2016: Everything’s Different in the Adult World

The 2016 draft series rolls on, and as it transitions from the NBA back to the NCAA, it seems like a perfect time for an article about, well, the transition from the NCAA to the NBA.  Some of this may be obvious to those of you who watch both sports, but as there are a lot of people who only watch March Madness (and maybe some who watch a lot of college but not a lot of pro basketball, like Sixers fans, who haven’t seen pro basketball in years), I did want to write about it and point out some of the differences that make projection so difficult. Let’s get to it.

Different Three Point Line


Ahem, sorry about that.  Given how important three point shooting is to determining role at the next level, this is easily the most important difference between the college and pro game.  In the NBA, the 3 point line is 22 feet in the corners and 24 feet around the arc.  In the NCAA, it’s 20.75 feet all the way around.  A college 3 is an NBA long 2.  Which means that, as far as using it to project NBA 3 point shooting…it’s actually not all that useful.  In fact, many college players shoot better from 3 than they do on 2 point jumpers. There’s a lot of factors that go in to that, but the general point is that players shoot different from different distances, so trying to project how a player will shoot from 22-24 feet by using what they shoot from 20.75 feet, well, it’s less than ideal.

So why does the NCAA use a different line than the NBA?  Well, the NCAA, as much as it acts as a feeder league for the NBA, is its own product trying to be worth watching on its own.  And if you stuck the NBA line in to the college game, you’d get to watch a whole lotta clank.  My general rule of thumb is that players lose roughly 5% off their college 3P when moving to the NBA 3P.  Right now, college teams shoot roughly the same as pro teams from 3.  Take 5% off that and…well, it wouldn’t be pretty.  So we’re stuck with a league that provides most NBA prospects that doesn’t actually help us really determine one of their primary skills.  Welp.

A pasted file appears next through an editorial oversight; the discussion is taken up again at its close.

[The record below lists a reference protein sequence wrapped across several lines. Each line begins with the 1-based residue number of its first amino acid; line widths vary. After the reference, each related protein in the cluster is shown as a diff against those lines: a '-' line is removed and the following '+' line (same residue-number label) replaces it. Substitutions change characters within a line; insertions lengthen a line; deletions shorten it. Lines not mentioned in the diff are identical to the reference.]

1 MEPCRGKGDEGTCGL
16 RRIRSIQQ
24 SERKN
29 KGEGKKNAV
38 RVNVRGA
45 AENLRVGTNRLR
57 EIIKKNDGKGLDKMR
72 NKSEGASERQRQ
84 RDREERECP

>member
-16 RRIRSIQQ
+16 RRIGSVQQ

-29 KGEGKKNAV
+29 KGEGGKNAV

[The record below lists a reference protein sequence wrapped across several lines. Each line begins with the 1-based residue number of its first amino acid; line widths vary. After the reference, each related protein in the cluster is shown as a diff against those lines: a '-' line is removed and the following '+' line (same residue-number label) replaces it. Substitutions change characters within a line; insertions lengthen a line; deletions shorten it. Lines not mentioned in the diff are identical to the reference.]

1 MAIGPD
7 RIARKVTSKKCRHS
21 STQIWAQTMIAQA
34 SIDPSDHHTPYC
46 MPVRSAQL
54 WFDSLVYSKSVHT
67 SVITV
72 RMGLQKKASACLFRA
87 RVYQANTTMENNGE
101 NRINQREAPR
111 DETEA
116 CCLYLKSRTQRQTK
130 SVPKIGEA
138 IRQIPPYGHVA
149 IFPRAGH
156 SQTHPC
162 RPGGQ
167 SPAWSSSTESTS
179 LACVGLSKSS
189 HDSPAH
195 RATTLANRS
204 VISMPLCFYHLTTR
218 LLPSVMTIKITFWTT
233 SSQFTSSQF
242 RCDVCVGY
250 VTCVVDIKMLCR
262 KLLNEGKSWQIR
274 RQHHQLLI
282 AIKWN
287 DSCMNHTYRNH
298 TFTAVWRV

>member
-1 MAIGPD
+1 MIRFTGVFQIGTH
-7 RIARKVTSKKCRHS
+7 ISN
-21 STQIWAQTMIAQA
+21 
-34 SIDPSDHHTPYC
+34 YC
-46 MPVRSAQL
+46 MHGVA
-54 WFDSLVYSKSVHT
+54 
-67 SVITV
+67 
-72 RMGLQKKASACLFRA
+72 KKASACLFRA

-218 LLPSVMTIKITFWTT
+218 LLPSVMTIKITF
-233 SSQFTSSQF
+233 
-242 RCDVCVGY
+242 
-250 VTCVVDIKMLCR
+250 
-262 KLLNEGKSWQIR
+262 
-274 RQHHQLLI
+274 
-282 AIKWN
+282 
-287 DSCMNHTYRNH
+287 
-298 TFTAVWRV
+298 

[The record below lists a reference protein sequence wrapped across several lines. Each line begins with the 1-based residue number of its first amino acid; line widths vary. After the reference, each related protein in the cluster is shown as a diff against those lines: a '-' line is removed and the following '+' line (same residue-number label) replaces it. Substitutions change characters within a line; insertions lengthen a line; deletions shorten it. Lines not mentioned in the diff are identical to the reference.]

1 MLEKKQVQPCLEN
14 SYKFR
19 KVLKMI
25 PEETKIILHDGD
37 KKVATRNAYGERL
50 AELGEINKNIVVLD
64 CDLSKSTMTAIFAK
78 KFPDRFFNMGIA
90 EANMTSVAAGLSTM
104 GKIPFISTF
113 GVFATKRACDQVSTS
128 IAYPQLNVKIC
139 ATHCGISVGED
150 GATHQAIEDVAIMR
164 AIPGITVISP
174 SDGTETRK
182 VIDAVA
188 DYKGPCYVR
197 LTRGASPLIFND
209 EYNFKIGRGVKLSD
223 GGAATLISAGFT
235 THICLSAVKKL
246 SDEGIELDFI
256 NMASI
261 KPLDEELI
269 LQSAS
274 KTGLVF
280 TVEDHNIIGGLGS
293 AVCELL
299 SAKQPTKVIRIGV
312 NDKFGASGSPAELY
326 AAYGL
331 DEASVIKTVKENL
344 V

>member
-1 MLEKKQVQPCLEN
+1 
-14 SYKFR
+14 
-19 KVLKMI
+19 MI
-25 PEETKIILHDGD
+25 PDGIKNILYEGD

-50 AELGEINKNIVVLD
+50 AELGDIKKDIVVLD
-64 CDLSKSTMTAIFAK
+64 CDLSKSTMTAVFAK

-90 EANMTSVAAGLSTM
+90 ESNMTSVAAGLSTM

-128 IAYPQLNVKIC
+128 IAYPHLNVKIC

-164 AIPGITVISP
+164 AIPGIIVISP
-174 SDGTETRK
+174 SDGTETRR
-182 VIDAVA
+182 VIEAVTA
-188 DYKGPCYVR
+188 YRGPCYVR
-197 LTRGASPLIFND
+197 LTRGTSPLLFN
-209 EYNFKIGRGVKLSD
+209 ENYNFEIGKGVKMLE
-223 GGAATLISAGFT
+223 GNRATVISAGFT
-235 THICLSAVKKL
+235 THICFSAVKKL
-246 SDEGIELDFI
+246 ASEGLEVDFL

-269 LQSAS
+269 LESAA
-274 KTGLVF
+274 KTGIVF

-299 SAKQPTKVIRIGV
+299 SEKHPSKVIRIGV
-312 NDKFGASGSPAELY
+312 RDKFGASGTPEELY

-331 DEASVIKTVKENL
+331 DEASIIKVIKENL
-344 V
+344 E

No Defensive 3 Second Violation

So if the primary problem in evaluating offense is that they’re literally playing on a court with different dimensions, the primary problem in evaluating defense is that they’re literally playing with completely different rules.  Specifically, you can camp the rim legally, which allows all sorts of zone defenses that you just can’t play at the NBA level.  You’re also guarding less area, which, means everybody’s job is just easier on defense.  What does this mean when evaluating prospects?  Well, it means that, quite frankly, it’s hard to evaluate defense at this point without at least a little traditional scouting.  The data just isn’t available for college teams yet.

Now, as many of you know, I’m…pretty stridently anti-scouting.  I believe it’s a great way to get fooled by your own eyes.  If SportVU existed for all college teams, scouting would become pretty unnecessary, but it doesn’t, so there’s no reason to ignore potentially useful data simply because it’s not ideal.  Something is better than nothing.  What specifically needs to be scouted?

First, and most importantly, a team’s defensive scheme.  For example, Syracuse is renowned for their 2-3 zone that seriously boosts steals on the perimeter and blocks at the rim.  That’s typical of zones – they boost steals because players can play passing lanes and gamble more and boost blocks because there’s always somebody at the rim and almost always a player close on the weak side.  They also do a terrible job teaching players NBA defensive skills, and you often see players come out of zone defenses with a much steeper defensive learning curve as a result.  A team that plays man-to-man will typically do a better job teaching NBA defensive skills, but may make individuals look worse compared to other college players.  Then there are a few teams out there (2014-15 Arkansas and 2015-16 LSU come to mind) who play incomprehensible defensive “schemes” that are neither man nor zone and quite frankly I couldn’t describe them even if I wanted to.  These make it extremely hard to properly evaluate players because it never puts them in a position to succeed at anything.